Last Updated: June 08, 2023, 20:43 IST
Over 700 students who are facing deportation from Canada got a reprieve on Wednesday when a committee of the House of Commons passed a motion to discuss the temporary suspension of the move until witnesses can testify before it.
Prime Minister Justin Trudeau has expressed his government’s commitment to identifying those responsible for fraudulent activities rather than punishing the victims. He assured the parliament that victims of fraud would be given the opportunity to present their cases and provide evidence to support their situations. “The government remains fully committed to supporting the victims as they carefully evaluate each individual case,” he said.
The aggrieved students mostly from Punjab are facing deportation after their admission letters to education institutions in Canada were found to be “not genuine”. The issue came to light after the students applied for Permanent Residency in March. They are staging sit-ins at the Airport Road of Mississauga, outside the head office of the Canada Border Service Agency (CBSA).
Most of these students arrived in Canada between 2017 and 2019. The CBSA sent notices to them in 2021 and even later when the offer letters for Canadian institutions were found to be “fake”. These forged documents were issued by unscrupulous travel agents in Punjab.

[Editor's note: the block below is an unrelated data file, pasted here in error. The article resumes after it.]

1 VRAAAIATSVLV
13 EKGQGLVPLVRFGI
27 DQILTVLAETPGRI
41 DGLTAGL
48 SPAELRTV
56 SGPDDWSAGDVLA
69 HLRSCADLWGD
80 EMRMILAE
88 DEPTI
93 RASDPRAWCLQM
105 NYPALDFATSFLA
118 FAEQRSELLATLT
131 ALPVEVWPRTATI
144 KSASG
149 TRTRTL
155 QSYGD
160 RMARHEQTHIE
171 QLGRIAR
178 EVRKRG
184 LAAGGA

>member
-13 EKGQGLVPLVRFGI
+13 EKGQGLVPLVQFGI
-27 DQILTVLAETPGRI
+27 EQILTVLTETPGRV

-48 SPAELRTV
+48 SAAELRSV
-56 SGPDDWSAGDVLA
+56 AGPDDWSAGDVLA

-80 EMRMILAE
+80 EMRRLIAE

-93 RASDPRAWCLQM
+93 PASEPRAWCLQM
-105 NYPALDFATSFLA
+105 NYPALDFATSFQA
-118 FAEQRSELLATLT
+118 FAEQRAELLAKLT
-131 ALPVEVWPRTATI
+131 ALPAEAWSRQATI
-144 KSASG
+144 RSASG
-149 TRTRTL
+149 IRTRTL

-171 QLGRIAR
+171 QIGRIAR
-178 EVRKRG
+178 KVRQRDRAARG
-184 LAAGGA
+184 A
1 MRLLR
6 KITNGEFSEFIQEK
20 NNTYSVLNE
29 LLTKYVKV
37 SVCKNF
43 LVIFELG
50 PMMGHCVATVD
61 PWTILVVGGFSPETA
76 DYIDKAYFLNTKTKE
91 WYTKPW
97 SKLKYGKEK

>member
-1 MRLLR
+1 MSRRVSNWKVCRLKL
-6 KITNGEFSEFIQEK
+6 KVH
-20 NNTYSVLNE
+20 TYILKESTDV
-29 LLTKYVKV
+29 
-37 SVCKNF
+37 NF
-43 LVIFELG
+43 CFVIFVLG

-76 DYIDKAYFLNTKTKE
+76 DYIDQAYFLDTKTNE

Jagmeet Singh, leader of the New Democratic Party (NDP), visited the protest site to meet the students and urged Prime Minister Trudeau to halt their deportation.
Protesting students said that the motion received unanimous support, with the voting resulting in an 11-0 outcome in favour of halting the deportation of the affected students. The students are hoping that the officials will ensure accountability for systemic failure leading to such events. In Punjab, NRI affairs minister Kuldeep Singh Dhaliwal said that the government will provide free legal assistance to all the affected students facing deportation in Canada.
In Delhi, external affairs minister S Jaishankar said that India has taken up the issue with Canadian authorities. “If there were people who misled them (the students), the culpable parties should be acted upon. It is unfair to punish a student who undertook education in good faith,” he said in New Delhi.